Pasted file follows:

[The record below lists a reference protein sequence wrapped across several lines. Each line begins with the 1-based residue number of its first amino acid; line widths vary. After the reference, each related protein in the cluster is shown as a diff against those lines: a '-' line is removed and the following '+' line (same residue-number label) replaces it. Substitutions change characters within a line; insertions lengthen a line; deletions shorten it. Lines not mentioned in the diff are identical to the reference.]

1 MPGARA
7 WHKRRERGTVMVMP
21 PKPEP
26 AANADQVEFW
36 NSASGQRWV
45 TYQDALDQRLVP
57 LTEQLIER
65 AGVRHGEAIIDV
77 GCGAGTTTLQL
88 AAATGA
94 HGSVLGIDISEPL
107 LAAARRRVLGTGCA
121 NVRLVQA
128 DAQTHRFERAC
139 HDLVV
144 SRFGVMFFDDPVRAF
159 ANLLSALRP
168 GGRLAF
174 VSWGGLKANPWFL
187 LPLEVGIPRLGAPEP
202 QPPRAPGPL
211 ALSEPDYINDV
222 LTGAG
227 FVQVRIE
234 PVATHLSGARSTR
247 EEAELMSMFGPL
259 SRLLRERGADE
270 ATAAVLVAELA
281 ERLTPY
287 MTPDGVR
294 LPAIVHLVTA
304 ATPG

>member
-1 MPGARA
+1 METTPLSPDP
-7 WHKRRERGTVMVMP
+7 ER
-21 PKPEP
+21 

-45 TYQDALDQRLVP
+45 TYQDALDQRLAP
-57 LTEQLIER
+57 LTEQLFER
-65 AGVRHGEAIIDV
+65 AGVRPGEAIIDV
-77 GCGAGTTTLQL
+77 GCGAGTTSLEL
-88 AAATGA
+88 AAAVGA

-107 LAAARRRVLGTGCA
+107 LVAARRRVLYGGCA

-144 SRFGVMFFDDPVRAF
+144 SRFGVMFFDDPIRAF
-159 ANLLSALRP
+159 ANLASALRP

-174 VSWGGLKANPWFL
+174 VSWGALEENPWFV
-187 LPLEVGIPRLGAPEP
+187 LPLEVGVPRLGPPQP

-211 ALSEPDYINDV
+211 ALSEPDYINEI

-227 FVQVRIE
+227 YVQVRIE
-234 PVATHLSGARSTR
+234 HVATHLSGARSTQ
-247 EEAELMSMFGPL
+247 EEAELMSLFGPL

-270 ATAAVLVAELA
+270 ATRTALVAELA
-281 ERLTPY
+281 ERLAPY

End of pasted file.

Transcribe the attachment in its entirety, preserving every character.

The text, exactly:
[The record below lists a reference protein sequence wrapped across several lines. Each line begins with the 1-based residue number of its first amino acid; line widths vary. After the reference, each related protein in the cluster is shown as a diff against those lines: a '-' line is removed and the following '+' line (same residue-number label) replaces it. Substitutions change characters within a line; insertions lengthen a line; deletions shorten it. Lines not mentioned in the diff are identical to the reference.]

1 MPGARA
7 WHKRRERGTVMVMP
21 PKPEP
26 AANADQVEFW
36 NSASGQRWV
45 TYQDALDQRLVP
57 LTEQLIER
65 AGVRHGEAIIDV
77 GCGAGTTTLQL
88 AAATGA
94 HGSVLGIDISEPL
107 LAAARRRVLGTGCA
121 NVRLVQA
128 DAQTHRFERAC
139 HDLVV
144 SRFGVMFFDDPVRAF
159 ANLLSALRP
168 GGRLAF
174 VSWGGLKANPWFL
187 LPLEVGIPRLGAPEP
202 QPPRAPGPL
211 ALSEPDYINDV
222 LTGAG
227 FVQVRIE
234 PVATHLSGARSTR
247 EEAELMSMFGPL
259 SRLLRERGADE
270 ATAAVLVAELA
281 ERLTPY
287 MTPDGVR
294 LPAIVHLVTA
304 ATPG

>member
-1 MPGARA
+1 METTPLSPDP
-7 WHKRRERGTVMVMP
+7 ER
-21 PKPEP
+21 

-45 TYQDALDQRLVP
+45 TYQDALDQRLAP
-57 LTEQLIER
+57 LTEQLFER
-65 AGVRHGEAIIDV
+65 AGVRPGEAIIDV
-77 GCGAGTTTLQL
+77 GCGAGTTSLEL
-88 AAATGA
+88 AAAVGA

-107 LAAARRRVLGTGCA
+107 LVAARRRVLYGGCA

-144 SRFGVMFFDDPVRAF
+144 SRFGVMFFDDPIRAF
-159 ANLLSALRP
+159 ANLASALRP

-174 VSWGGLKANPWFL
+174 VSWGALEENPWFV
-187 LPLEVGIPRLGAPEP
+187 LPLEVGVPRLGPPQP

-211 ALSEPDYINDV
+211 ALSEPDYINEI

-227 FVQVRIE
+227 YVQVRIE
-234 PVATHLSGARSTR
+234 HVATHLSGARSTQ
-247 EEAELMSMFGPL
+247 EEAELMSLFGPL

-270 ATAAVLVAELA
+270 ATRTALVAELA
-281 ERLTPY
+281 ERLAPY